2) I would like to think hard about the characters and try to figure out ways to have some of the “plottiness” have more character driven aspects. For example — who is the arms dealer and what is his deal. Could he be someone who has an intereesting backstory and some ax to grind with the navy? Maybe he was the guy who developed the weapon in the first place and he didn’t steal it — he just recreated it. Maybe he never got the recognition, or got booted off the project, or something. Read the story of Edward Lee Howard, CIA officer slated to go to Moscow who got fired by the Agency and, disgruntled, volunteered to the KGB and became the first CIA officer to be “turned” and become a KGB agent. I’m talking about his psychology….maybe we could model something on that. (I don’t know if Mark told you but I was a CIA officer for 10 years and knew Howard well, and so I could probably help build a character like this.))
3) What if Crawford were the son of the arms dealer? It might keep the “family” tag slightly intact……It might also be interesting if Hawk and the father knew each other, or know each other, and interact in some way.
4) I’m not sure about the attempt to sink the facility being the “main action sequence”….maybe. But it feels tome like the penultimate sequence, with the last sequence involving the dolphins and their behavior, and perhaps a solution that somehow involves the human-dolphin communication system or something else that brings the science and the human-dolphin connection back into focus a little bit more. Or, alternatively, we amp up this aspect of the way the “destroy the facility” scene is resolved.

Now … let’s factor the following thoughts in — thoughts that came out of my conversations with Ken Levasseur today.

First of all, he and I were talking about the steps or phases in the Third Phase program with the goal of pinpointing where we are in that program at the time of the inciting incident of the story. I will try to sketch this for you to consider — and also because this may provide some clues as to how the ending might be structured so that the science comes back into play and human-dolphin interaction/communication plays a major role.

Here is a quick summary of the Third Phase Program. This is the “real” Third Phase Program — not the movie situation per se:

Phase 1: Dolphins are captive. They are taught the “human whistled language” which gies them a vocabularly, eventually, of 1,000 words with which they can communicate with humans. This enhanced communication allows them to understand and accept the program and responsibilities that it includes. The training is model-rival training, and it results in dolphins having some substantial ability to commnicate with humans.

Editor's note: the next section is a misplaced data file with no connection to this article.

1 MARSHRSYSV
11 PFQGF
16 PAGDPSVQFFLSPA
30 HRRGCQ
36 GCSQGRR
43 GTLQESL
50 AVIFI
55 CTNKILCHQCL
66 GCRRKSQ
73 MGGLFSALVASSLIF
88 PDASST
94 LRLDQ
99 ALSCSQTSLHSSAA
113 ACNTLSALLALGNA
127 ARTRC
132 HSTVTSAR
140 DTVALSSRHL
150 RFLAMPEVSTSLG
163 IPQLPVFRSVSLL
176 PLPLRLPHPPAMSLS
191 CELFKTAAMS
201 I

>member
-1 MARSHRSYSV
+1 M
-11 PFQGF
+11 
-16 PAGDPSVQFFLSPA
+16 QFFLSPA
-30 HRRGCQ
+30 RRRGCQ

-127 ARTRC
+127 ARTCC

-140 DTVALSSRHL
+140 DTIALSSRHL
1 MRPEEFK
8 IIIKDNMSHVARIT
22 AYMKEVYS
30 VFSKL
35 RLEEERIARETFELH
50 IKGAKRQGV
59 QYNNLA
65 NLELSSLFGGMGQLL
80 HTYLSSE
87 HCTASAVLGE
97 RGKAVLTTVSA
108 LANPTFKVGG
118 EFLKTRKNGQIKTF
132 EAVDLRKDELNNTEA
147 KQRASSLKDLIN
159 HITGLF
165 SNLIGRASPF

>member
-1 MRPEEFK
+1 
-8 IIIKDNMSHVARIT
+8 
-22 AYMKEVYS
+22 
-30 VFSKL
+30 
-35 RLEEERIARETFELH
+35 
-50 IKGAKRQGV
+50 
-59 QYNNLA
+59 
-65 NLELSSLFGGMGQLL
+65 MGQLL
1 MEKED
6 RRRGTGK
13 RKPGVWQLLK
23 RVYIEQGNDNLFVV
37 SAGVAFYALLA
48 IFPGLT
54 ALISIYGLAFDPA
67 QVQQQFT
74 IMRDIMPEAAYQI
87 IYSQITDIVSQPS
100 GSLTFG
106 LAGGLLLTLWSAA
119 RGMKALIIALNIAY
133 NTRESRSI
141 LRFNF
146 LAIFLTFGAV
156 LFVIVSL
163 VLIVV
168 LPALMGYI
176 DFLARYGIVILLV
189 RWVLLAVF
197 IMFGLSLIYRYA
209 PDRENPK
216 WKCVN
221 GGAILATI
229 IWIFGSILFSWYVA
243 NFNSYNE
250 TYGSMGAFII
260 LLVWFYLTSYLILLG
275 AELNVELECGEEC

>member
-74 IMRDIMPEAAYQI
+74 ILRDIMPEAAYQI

Phase 2: Dolphins begin going out into open water on escorted, structured outings in which they are taught the survival skills necessary to survive in the wild. These begin as 2 hour, 3 hour outings and after 6-9 months, culminate in a “final exam” where they live in the wild for 7-10 days on a 34/7 basis, but with human swimmers in dol-fin suit always with them.

Phase 3: Dolphins now come and go on their own. They have agreed to participate in the program. They have the skills to forage in the wild. Their language skills are refined. And, because they are now capable o interacting with wild dolphins without being “spooked” by them, they can now provide a “bridge” by helping the researchers understand wild dolphin communication. In other words — they are “interpreters” so you have a situation where they are in the wild, there are wild dolphins int he area, and they can explain to some degree what communication is going on among the wild dolphins.

Now — the movie situation is slightly different because, in the first movie, Alyssa’s empathetic connection with the dolphin substitutes for the enhanced whistle-language communication and the dolphins are already in a “free to come in and out ” state. So that piece doesn’t fit the “reality puzzle” exactly. But other than that, we want to try and follow the sequence of Third Phase as outlined above.

So … in the movie, in the backstory, what has happened is that Hawk/Alyssa have figured out that the way to move Hawk’s research forward is to teach the dolphins a human whistled language and use model rival training to do so. They are now at the point where the dolphins have learned a limited vocabulary — maybe 50 words? — and they are beginning to try and gain knowledge about wild dolphin communication from the dolphins who communicate with them. So we’re kind of in Phase 2, but with some of Phase 3 starting to happen.

Another thing … somewhere in the first 10 minutes or so, we need to have a scene where Alyssa gives what amounts to a whiz-bang presentation of how they got to where they are, and what they are doing. Think the scene in Jurassic Park where they do an AVP which explains how they got to the point where they have dinosaurs on the island…..This would be kind of an efficient way of filling the audience in on how they got from the where they were at the end of the first movie, to where they are now — without having to spend a lot of screen time on it. Alyssa, the precocious teen wizard, could put this kind of multi-media presentation together and whip through it while Hawk stays in the background and kinda goes yep, that’s my daughter, kind of thing.

Okay, enough for now. Look forward to our meeting tomorrow.